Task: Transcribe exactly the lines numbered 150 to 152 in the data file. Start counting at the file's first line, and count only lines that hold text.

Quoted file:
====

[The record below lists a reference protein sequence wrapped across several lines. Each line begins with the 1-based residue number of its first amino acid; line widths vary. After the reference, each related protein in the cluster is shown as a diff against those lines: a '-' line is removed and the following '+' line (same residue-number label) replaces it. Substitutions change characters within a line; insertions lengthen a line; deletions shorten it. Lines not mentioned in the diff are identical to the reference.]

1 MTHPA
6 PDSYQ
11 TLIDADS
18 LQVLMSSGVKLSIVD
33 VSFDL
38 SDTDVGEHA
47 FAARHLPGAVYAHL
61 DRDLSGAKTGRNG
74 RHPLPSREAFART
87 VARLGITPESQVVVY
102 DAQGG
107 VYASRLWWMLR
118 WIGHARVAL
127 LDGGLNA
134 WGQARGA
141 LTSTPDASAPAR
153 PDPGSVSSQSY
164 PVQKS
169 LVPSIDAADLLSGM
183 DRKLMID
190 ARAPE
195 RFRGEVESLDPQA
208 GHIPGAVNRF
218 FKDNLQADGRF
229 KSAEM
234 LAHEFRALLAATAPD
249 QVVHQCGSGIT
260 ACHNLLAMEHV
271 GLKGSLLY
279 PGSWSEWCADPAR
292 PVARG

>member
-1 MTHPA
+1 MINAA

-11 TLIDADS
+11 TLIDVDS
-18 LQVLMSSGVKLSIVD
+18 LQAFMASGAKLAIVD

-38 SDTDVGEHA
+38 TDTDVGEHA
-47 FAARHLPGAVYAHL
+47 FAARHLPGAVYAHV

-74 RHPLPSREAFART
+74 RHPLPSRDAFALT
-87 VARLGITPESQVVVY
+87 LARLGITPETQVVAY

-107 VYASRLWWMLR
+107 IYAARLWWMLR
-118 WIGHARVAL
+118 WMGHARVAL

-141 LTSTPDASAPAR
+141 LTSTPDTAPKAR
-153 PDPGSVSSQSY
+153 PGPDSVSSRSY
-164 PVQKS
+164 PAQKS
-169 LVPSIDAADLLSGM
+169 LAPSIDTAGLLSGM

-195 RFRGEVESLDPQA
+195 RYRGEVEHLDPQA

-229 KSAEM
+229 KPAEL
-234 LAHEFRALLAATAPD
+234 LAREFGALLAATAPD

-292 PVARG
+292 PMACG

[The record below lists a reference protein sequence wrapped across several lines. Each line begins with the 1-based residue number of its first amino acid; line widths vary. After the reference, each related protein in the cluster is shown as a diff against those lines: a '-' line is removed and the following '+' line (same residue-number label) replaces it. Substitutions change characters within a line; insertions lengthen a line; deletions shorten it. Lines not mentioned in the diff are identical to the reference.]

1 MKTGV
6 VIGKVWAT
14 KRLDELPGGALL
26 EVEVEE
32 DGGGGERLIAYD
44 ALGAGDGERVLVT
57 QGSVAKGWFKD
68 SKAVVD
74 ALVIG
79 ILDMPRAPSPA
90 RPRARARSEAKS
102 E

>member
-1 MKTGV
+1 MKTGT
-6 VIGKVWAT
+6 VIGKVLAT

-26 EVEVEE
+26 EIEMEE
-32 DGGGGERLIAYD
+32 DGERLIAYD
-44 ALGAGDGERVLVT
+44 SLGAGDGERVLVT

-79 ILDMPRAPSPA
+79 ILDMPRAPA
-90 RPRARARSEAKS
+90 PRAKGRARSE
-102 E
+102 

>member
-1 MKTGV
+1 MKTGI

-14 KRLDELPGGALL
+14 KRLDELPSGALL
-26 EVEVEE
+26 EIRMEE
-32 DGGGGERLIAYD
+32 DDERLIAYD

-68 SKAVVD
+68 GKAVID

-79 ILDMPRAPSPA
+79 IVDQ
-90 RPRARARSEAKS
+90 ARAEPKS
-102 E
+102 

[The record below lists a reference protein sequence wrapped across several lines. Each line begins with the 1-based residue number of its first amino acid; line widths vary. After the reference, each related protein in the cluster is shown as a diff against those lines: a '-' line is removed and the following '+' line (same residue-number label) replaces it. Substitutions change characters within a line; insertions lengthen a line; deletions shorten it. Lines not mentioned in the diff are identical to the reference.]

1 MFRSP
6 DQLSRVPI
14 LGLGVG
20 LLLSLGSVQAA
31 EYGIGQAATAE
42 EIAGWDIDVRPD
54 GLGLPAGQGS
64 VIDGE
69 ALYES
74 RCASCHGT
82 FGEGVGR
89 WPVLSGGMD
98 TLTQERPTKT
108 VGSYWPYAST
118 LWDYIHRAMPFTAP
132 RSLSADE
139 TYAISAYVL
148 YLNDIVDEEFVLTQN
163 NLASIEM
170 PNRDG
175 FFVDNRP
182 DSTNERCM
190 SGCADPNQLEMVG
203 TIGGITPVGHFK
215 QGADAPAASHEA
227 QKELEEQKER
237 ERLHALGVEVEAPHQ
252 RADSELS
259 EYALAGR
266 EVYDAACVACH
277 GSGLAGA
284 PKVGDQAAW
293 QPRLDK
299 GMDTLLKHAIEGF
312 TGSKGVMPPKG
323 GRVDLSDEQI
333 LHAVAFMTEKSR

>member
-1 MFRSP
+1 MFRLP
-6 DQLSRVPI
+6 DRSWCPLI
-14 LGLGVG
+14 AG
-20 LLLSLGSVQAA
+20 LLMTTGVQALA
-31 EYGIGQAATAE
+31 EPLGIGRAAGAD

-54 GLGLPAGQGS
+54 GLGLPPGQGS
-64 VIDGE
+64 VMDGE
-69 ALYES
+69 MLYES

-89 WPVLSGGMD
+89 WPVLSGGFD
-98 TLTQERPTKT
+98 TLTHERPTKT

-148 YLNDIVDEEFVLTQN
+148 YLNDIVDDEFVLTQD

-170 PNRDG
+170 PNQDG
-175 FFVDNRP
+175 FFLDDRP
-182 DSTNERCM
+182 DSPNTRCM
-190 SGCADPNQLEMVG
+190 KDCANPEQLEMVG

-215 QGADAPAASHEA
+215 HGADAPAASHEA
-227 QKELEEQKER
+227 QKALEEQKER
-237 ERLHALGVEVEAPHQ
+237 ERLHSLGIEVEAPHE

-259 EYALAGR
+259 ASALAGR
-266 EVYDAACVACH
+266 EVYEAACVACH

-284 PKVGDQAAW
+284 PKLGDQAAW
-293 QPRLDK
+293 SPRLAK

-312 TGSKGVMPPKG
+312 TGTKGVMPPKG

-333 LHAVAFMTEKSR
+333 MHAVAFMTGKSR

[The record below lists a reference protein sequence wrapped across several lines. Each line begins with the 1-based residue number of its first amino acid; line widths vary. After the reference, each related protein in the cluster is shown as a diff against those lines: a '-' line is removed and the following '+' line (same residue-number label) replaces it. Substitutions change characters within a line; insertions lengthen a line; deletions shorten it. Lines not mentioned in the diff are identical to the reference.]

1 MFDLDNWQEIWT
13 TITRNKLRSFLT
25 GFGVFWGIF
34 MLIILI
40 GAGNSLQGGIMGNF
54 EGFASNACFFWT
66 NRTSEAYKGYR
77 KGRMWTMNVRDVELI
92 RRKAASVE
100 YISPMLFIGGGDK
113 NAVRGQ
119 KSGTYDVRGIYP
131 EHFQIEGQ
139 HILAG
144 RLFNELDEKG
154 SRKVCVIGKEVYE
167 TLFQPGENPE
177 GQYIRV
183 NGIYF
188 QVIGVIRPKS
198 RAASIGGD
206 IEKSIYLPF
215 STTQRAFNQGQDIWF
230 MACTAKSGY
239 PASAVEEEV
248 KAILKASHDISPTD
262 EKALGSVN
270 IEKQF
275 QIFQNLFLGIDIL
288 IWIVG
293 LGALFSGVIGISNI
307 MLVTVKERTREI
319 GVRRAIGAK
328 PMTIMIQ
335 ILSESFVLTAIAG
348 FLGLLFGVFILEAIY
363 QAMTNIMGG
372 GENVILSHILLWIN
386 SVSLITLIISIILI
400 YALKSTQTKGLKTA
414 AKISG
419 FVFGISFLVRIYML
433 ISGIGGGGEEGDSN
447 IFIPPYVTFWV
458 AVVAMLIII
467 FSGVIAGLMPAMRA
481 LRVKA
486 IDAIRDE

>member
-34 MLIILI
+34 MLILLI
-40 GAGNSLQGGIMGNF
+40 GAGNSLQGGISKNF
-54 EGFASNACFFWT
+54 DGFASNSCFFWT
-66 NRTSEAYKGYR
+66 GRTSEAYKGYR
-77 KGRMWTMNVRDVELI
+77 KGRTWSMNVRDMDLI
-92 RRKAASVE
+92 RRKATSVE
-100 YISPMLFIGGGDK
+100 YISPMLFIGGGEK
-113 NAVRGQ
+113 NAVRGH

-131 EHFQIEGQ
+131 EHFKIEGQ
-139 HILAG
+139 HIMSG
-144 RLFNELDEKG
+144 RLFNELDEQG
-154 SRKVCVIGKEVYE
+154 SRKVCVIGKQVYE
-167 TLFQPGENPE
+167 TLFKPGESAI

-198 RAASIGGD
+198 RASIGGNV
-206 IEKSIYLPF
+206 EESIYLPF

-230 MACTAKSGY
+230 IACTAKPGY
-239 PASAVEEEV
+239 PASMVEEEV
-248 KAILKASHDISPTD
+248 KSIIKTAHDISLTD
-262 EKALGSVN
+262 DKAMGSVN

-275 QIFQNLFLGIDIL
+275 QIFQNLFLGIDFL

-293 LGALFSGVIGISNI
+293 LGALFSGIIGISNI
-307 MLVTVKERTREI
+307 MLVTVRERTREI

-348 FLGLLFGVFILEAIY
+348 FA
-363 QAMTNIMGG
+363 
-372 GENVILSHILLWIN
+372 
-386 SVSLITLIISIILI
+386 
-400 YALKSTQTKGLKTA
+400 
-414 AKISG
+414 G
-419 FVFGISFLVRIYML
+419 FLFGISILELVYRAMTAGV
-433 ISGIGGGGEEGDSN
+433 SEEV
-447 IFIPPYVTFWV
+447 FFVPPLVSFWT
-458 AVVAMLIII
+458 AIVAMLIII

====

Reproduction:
312 TGSKGVMPPKG
323 GRVDLSDEQI
333 LHAVAFMTEKSR